BOOK BEAT Naples Sun Times December 5-11, 2007
by Philip K. Jason
So, imagine yourself as a gorgeous, hardbodied chick – good-looking and toned because, like most of your kind, you’ve been genetically engineered a bit. You are a commander bucking for captain in a space warrior career in which there is still a bit of a glass ceiling for women. Your mission takes you to the low-class dirt planet, Earth, far from your own world of sophisticated technological advances and intergalactic transport. The subservient, robotic creatures that your scientists have devised, for “good reasons” of course, have undergone alterations and are now a threat – and Earth has become their breeding ground. Indeed, an Agent previously sent to report on these Zombies has instead been silenced by them.
You have been raised to think of Earthlings as inferior beings, and in many ways they are. Still, these “nils,” as they are patronizingly called, are not so very different from your people. Many of them speak a language that (conveniently) is almost identical to a language known to the humans in your world (or galaxy or system or whatever it is). They have a rudimentary technology, and their security organizations are not unlike the Guardian Force in which you serve. Their projectile weapons are unexpectedly effective when your advanced armaments are compromised. As you later discover, they have, by comparison, an abundance of delicious fresh water as well as bliss-inspiring foods like peanut butter and pizza.
Or pretend you are a homicide detective who works out of Bahia Vista – a mid-sized city on the Gulf Coast of Florida that could easily be mistaken for St. Petersburg. Ready for vacation, you are plunged into a strange case involving a mummified corpse and unusual computer-like gadgetry. Low and behold, this edgy, alluring alien babe named Jorie Mikkalah comes into your life, becoming a reluctant and mysterious partner in the mummy case, which suddenly turns into a crisis of cosmic dimensions.
It is a romance? Is it sci-fi fantasy? Is it satire? RITA-award winner Linnea Sinclair’s “The Down Home Zombie Blues” is all three. Most of all, it is great fun.
In watching the conjoined missions of Sergeant Theo Petrakos and Commander Jorie Mikkalah unfold, readers will find themselves readily accepting the premises that Sinclair offers. The author works two sides of the street in order to make her “what if” believable within the covers of the book. On the one hand, she herself has done the imagining and pretending in such detail – has created such a rich texture of circumstance and sensory experience and human psychology – that it is easy to suspend disbelief and join the adventure.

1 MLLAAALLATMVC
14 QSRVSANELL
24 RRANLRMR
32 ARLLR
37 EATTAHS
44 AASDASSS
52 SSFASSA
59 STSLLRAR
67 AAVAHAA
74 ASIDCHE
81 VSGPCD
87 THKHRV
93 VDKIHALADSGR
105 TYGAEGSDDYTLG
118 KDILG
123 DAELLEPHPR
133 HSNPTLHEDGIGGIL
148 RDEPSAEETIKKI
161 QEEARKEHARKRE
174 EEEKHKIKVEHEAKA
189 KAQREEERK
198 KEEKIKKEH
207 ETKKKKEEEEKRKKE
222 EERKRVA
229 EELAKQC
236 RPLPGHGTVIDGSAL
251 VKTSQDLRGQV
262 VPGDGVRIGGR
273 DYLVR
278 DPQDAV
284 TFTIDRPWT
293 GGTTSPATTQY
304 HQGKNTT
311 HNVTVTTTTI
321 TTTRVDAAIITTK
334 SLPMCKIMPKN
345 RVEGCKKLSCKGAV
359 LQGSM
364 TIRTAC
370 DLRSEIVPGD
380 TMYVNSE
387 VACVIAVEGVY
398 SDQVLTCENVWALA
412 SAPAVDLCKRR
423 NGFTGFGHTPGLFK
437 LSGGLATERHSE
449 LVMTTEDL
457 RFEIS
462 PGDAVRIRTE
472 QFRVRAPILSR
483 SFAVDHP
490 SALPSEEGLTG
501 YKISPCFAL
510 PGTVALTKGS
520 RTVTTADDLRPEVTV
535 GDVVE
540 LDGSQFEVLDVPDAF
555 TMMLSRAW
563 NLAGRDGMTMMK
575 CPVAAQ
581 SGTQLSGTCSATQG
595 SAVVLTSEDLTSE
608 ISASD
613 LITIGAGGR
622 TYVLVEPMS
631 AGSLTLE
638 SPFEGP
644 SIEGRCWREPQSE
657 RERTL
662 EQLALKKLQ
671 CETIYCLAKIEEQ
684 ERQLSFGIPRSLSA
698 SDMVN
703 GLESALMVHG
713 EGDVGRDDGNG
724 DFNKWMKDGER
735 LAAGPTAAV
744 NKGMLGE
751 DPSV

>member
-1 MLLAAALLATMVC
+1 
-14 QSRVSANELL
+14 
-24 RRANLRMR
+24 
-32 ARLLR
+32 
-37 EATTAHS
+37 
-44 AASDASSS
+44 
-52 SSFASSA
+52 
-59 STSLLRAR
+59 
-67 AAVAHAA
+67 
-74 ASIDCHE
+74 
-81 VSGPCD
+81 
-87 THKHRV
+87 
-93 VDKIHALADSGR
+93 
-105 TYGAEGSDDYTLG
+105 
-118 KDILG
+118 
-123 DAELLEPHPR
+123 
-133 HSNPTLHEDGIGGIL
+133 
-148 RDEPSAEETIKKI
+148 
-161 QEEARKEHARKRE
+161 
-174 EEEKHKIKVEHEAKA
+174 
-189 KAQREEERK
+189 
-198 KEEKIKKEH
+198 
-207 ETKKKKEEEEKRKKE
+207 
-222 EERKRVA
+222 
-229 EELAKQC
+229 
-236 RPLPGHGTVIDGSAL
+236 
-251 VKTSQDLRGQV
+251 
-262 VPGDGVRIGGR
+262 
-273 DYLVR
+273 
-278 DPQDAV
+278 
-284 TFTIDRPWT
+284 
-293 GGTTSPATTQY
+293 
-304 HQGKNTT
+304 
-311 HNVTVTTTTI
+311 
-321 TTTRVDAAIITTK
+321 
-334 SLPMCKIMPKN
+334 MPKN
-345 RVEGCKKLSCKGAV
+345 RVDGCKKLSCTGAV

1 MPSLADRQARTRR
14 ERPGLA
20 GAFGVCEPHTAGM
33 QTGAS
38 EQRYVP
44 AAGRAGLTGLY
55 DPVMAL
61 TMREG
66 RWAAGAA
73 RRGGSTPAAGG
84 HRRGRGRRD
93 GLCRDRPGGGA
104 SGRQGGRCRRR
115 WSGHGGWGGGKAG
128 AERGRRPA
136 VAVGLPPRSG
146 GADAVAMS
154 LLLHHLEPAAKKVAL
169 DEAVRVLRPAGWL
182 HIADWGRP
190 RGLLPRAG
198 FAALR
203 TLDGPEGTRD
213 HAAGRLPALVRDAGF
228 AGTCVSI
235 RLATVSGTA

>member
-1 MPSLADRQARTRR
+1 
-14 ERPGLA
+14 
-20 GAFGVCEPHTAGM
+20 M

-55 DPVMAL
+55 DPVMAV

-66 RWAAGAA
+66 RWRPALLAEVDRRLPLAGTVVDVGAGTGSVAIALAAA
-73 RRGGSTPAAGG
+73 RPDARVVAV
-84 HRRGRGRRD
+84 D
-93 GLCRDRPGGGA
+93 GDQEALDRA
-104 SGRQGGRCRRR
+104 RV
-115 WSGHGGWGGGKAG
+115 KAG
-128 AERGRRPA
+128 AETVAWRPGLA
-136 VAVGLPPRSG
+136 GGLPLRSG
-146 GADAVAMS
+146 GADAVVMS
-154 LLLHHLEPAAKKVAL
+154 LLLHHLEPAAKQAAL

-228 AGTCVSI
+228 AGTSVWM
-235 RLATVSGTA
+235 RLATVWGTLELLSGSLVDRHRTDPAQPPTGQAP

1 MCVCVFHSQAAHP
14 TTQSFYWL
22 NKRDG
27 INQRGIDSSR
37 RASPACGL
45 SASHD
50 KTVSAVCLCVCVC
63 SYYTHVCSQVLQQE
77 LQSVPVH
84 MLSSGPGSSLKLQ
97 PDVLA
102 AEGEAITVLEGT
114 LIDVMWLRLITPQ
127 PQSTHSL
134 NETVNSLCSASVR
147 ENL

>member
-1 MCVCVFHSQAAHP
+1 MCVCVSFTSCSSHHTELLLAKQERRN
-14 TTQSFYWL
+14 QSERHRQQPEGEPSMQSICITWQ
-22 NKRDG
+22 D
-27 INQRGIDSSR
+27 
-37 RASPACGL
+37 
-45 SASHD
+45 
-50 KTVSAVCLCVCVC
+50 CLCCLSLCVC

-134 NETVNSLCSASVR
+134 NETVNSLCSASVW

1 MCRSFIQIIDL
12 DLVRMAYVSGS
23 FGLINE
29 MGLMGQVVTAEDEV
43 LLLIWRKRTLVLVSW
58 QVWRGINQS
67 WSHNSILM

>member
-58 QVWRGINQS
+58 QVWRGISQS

Beyond the credibility factor is Sinclair’s engaging flight of whimsy. The Tampa-St. Pete Florida that is the novel’s main setting takes on new dimensions as she embroiders it with the alien perspective of Jorie and her shipmates. Sinclair has fun with her genre as well, paying homage to the “Star Trek” and “Star Wars” sagas through light-hearted allusions. It’s as if Theo Petrakos knows something about how Jorie’s spacecraft travels because he has grown up on Star Trek episodes. Jorie wonders how Theo, a nil, can grasp such advanced principles. And there is a Wookie-like being in a walk-on part.
Those of us who have watched enough “Star Trek” know how often viewers were teased with relationships or at least temptations between Captain Kirk and alien super-femmes. Sinclair has developed something like that, though Theo is not from the future. He is fully one of us. High-spirited sex spices Sinclair’s novel, which also probes serious relationship issues such as loyalty to the yearnings of the heart versus one’s responsibilities to duty and to the codes of one’s civilization. These two attractive figures wrestle with such conflicts in credible and meaningful ways.
But let me not turn “The Down Home Zombie Blues” into something heavy. Through her dynamic and well-conceived major characters, her rounded supporting cast, her engaging and far-ranging vision, her narrative skill, and her playful tone, Neapolitan Linnea Sinclair has provided a lively and provocative entertainment. And I haven’t even told you about the Tresh or the veterinarian, or that the title song is included.
Philip K. Jason, Ph.D., is Professor Emeritus of English from the United States Naval Academy. A poet, critic, and free-lance writer with twenty books to his credit, this “Dr. Phil” chairs the annual Naples Writers’ Conference presented by the Naples Press Club.